THE MULTIGENDER CAPABILITY
    Though it doesn't have any unequivocally masculine heavy notes, I think it is that obvious "cologney" masculine character that would prevent women from wearing it. Though Demi Moore in "Soldier Jane" have been probably wearing this one. ;D

    THE VERDICT
    I think it's a good thing of its time. I love this fragrance for its natural and clean feel.
    The fragrance looks so very classic and way too un-Gucci considering latest brand's image and marketing, Tom Ford's G-spot and all that. ;D
    There's not much to savour with this fragrance, so I just grab it and spray when I want to smell clean and classy. If you like modern green and clean smelling stuff like, say, Cologne, Bvlgari pour Homme, Good Life, Paco Rabanne EAU or new Vetiver Lanvin, you might like some of its classic background, the Gucci Nobile.

    ----- made with Comprehensive Fragrance Review Pattern -------------

    Regards, Odor.
    "One man's "cat piss" is another one's "masterpiece" (popular fragrance wisdom)

  22. #22

    Default Re: A Tribute to the Classics of Scent

    03.03.04 (Wednesday)
    SOTD: Signoricci 2 (Nina Ricci), 1976

    It's a classic and classy hesperide(citrus)-aromatic cologne.
    Very natural, sunny and bright lemon & Co. in the top note.
    It gains what they call "aromatic" with time. It is a gentemanly woody character with some smokey-powdery undertone.
    Great bottle by Lalique.

    According to Basenotes, after original Signoricci was discontinued, Signoricci 2 now has it's "2" dropped and is now marketed as just "Signoricci" so the scent itself is not discontinued.
    The most close to it, I think, is Goutal's Eau de Monsieur.

    Regards, Odor.
    "One man's "cat piss" is another one's "masterpiece" (popular fragrance wisdom)

  23. #23

    Default Re: A Tribute to the Classics of Scent

    03.03.04 (Wednesday)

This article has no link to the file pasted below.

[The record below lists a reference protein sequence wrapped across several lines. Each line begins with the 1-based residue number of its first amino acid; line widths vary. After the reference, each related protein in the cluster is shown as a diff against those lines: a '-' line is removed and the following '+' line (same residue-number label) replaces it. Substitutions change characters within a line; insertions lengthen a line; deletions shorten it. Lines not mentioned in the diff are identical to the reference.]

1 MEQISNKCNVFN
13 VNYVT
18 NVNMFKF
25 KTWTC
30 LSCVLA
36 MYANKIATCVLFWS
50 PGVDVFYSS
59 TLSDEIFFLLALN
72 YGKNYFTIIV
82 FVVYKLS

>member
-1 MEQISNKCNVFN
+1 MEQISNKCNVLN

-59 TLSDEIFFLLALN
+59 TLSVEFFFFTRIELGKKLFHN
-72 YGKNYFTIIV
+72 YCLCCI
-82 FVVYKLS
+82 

SOTD: Fahrenheit ( 1988 )

    A legend. That's what this fragrance has become, in more ways than one. It is so popular even today, that you'd never think it was a classic, but a classic it is. 16 years old classic. I would have to say that despite the age, it is still modern. This has been labelled a woody-floral scent, but to my nose it is more citric. I get a dominant bitter lime note all the way through. Some people have detected a petrochemical note in the topnotes and i have smelled this too. Not so clear when i first bought the scent, but more noticeable now, a year later. Don't worry, it melts into the scent and qualifies for the leather note in the base. Yeah, synthetic stuff!!! This is the house that Luca Turin loves to bash afterall. I wear this when i want to get compliments. It never fails. I will always keep a bottle of this in my collection but it will not get regular rotation. The synthetic pungency of this one is too much to take regularly. It is the weakest of the classics i've reviewed here, but then again, it is designed to linger unobtrusively, to caress the skin and impart a soft aura on the wearer.

  24. #24

    Default Re: A Tribute to the Classics of Scent

    The very first time I ever smelled Farenheit I recoiled in disgust, petrochemical you ask? I daresay anyone who has ever stretched fence wire could tell you exactly what you are smelling, namely, good old fashioned creosote. Take a walk along a railroad track on a hot day and see if you don't catch a whiff of Farenhite drifting up as the wooden cossties heat up. Yup, good old pitch-pine based creosote wood treatment. It has always smelled like hard work to me but I've yet to meet the woman who didn't think it was fantastic. Go figure, or then again, if you can't be a cowboy you can at least smell like one after he's spent the day putting up barbed wire....

  25. #25